Jane Kelsey is probably the most important leftwing academic in New Zealand today. Her published criticisms and records of the implementation of neoliberalism in New Zealand remain the definitive accounts of that time. So her views on intellectualism in NZ are bound to be of interest. In her interview chapter in the new publication Speaking Truth to Power: Public Intellectuals Rethink New Zealand, edited by Laurence Simmons (2007, Auckland: AUP), Kelsey argues that NZ used to have a much more intellectual culture, that the Labour Government is philosophically empty, obsessed with managerialism, and hostile to criticism, and that there is currently a small revival in intellectualism and dissent. [Read more below]
20th Century intellectualism and anti-intellectualism
According to Kelsey, NZ’s anti-intellectualism is more of a product of modern times: in the early 20th century intellectualism was much stronger, and pervaded the labour movement in particular,
If you look back to the role of the Workers’ Educational Association, and the way that political debate and theory formed an integral part of everyday politics early last century, you see that this was critical to the political life of the country. Trade unions were deeply intellectual in terms of political analysis, as were many of the debates that occurred within communities, much more theoretically informed than the populist kind of debates that you have now. In that sense New Zealand was deeply intellectual (p.142).
As well as the labour movement, the artistic community also provided room for intellectual discussion. Kelsey points to the Landfall journal, in particular, and how you also had ‘the important role of New Zealand cultural icons coming through and starting to express things in a way that I would consider to be intellectual’ (p.142).
Kelsey maintains that the decline began after the election of the First Labour Government, when the labour movement lost its concern for political discussion and debate: ‘During the Keynesian era, the edge went off much of that politics, and certainly in the trade union movement you had quite a strong anti-intellectualism’ (p.142).
The post-war period was obviously a time of ideological convergence, at least for the two main political parties. But the golden age of consensus politics certainly ended in the 1970s when an economic slump became the dominant feature of New Zealand politics, its immediate effect being to throw the basis of the consensus into disarray. Unsurprisingly then, Kelsey locates this period as a time of revived intellectualism and critical politics:
It was, I suppose, the 1970s before you started to have academics, and journalists, and others playing that much more critical role that we might define as the critic-and-conscience-type intellectual within the public intellectual arena. When you think of the rise of disciplines like sociology and political science, the 1970s really was a time when you had much more critical thinking. It was the time internationally when Left thinking and feminist thinking and critiques of colonialism started to gain currency (p.142).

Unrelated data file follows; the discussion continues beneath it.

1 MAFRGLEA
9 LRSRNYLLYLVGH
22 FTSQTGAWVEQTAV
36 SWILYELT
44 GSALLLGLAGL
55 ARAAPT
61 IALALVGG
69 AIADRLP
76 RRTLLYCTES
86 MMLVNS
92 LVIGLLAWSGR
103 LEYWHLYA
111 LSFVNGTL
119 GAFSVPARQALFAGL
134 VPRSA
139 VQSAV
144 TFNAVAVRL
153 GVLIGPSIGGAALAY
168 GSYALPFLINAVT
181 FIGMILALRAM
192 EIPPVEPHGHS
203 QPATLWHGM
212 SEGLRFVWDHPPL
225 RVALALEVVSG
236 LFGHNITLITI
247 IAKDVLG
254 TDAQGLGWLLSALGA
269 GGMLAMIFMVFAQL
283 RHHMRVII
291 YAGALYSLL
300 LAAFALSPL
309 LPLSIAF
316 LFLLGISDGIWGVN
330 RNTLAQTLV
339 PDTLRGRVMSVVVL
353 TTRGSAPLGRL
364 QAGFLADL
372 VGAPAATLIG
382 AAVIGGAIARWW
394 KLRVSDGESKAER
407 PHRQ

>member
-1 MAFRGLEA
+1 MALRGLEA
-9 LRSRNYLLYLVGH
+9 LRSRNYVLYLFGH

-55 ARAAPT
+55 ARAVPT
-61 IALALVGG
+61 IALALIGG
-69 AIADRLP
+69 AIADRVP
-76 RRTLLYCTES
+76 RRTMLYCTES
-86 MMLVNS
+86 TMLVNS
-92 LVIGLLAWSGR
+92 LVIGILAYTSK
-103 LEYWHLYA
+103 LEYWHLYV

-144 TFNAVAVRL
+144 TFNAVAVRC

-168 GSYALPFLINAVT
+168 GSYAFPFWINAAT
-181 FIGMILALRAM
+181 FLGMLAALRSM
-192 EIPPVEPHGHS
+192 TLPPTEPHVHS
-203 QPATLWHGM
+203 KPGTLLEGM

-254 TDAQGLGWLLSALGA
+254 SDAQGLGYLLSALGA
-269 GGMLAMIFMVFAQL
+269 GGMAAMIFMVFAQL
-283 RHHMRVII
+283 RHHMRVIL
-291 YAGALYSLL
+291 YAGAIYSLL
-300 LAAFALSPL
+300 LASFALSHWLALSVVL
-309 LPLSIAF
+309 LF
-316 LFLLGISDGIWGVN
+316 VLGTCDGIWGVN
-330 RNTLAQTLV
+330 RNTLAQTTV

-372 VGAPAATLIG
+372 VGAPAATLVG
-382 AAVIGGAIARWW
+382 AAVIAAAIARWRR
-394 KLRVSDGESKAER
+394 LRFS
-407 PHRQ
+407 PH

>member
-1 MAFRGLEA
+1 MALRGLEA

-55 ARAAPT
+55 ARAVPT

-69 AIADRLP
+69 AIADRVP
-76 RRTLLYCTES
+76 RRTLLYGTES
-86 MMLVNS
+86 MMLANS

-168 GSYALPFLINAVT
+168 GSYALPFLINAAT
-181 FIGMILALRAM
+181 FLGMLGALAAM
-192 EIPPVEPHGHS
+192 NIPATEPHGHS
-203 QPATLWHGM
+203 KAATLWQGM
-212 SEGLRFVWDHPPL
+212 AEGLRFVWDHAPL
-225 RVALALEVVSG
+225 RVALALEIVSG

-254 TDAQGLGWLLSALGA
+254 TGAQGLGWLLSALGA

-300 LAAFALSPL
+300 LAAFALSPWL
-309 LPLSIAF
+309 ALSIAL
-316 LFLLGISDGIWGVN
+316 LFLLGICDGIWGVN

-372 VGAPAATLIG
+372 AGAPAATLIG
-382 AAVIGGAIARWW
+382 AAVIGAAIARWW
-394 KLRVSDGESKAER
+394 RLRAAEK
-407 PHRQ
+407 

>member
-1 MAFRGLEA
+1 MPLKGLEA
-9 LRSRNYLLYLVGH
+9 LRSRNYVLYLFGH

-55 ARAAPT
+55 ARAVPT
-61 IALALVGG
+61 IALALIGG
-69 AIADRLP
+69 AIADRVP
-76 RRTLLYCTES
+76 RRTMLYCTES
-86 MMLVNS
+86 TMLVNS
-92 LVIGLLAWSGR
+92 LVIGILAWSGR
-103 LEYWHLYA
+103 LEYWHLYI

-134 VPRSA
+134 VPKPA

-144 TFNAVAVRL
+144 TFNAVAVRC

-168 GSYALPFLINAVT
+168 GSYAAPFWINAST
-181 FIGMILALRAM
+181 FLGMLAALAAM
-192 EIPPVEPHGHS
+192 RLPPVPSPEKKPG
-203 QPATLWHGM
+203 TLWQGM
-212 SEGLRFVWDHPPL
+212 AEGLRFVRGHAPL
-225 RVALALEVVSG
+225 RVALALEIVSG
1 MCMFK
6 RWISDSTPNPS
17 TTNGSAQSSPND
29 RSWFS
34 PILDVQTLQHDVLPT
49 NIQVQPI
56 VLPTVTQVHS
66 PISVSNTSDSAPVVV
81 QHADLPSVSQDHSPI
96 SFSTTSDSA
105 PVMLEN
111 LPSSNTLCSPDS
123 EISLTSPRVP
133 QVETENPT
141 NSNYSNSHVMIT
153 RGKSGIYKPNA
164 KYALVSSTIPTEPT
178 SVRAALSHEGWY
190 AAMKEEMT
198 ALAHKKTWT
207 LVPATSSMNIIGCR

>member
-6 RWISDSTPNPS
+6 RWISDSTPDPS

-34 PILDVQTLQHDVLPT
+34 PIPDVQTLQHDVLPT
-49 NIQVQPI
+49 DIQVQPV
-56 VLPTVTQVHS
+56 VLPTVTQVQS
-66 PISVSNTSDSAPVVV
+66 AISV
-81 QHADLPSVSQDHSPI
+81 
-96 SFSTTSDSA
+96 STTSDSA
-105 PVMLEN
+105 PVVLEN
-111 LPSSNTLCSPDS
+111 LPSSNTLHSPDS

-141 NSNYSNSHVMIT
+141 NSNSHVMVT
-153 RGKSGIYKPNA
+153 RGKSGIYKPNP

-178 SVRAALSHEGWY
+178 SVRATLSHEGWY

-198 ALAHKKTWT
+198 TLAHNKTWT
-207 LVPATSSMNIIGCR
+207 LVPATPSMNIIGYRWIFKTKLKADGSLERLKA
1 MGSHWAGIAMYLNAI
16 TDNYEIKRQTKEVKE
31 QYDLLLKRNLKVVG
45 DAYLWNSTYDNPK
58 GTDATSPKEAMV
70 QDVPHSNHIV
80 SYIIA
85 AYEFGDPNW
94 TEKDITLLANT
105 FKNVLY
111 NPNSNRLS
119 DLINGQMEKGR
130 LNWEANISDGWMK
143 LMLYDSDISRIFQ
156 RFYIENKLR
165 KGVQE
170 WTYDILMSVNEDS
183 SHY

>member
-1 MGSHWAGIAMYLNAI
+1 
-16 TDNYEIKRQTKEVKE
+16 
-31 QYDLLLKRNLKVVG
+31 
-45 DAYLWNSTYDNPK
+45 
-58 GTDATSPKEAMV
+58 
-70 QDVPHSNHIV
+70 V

This was obviously the time of her own political awakening, and Kelsey also mentions the important impact that Antonio Gramsci had on the intellectual left of that period, saying that, ‘They were the days in which Gramsci’s popularity was at its height, when arguments about the role of the media, the crises in hegemony, gave a contemporary edge to some of the old Marxist thinking’ (p.142).
Critical intellectualism then faltered in the 1980s, yet remnants remained. Kelsey cites as an example, the Frontline documentaries of the late 1980s that provided 'challenges to government policy that were well researched and well documented’ (p.147). She laments that ‘we don’t see those anymore’. Following the 80s, ‘The 1990s was a desert in terms of critical engagement with issues’ (p.151).
The ‘marketisation of tertiary education’ was part of the problem, and Kelsey (who was formerly the president of the Association of University Staff) says ‘It’s my deep regret that even though as a union we fought to try and stop the marketisation of tertiary education, we have largely failed’ (p.146). Now Kelsey thinks that academics are failing to fulfil their role as conscience and critics of society. She firmly believes that academics should be ‘taking unpopular positions, articulating unpopular, risky, unorthodox positions, not for their own sake but as part of the dynamic of growing knowledge’ (p.146). And as with other intellectuals interviewed in the Speaking Truth to Power book, Kelsey points to the need for academics to be working for the public not just their own career. Because she sees herself as someone who is being paid to do a job that she loves, she feels she owes it to her 'community to reinvest in them, and to be a part of them and to contribute’ (p.145).
Managerial politics and the Labour Government
Although she works in the legal studies field, Jane Kelsey has been one of the most perceptive critics of the current Labour Government. Her main criticism is that despite claims to the contrary, the modern Labour Party is essentially still neoliberal. After clarifying that ‘“the new social democracy” is the New Zealand Labour Government’s term for the third way’ (p.149), Kelsey puts forward the strong claim that Helen Clark’s government is still firmly committed to a Blairite third way:
It’s residue is still there in the rhetoric of partnership and business-friendly government. The economic fundamentals of neo-liberalism have not changed, we just have the new rhetoric about putting a social face on globalisation. It is a third way strategy where the Labour Government basically says we’re not going to reverse the changes of the last twenty years of neo-liberalism, even though we claim that we’re not like the fourth Labour Government of 1984 to 1990 – despite the fact that many of our ministers were ministers in that government. In fact all they’re doing is embedding neo-liberalism and trying to knock off the rough edges (pp.149-150).
It is not just the content that Kelsey is critical of, but the managerial and anti-intellectualism of the current Government (as well as opposition parties). She paints a picture of a Labour Government that is philosophically empty, obsessed with managerialism, and hostile to criticism: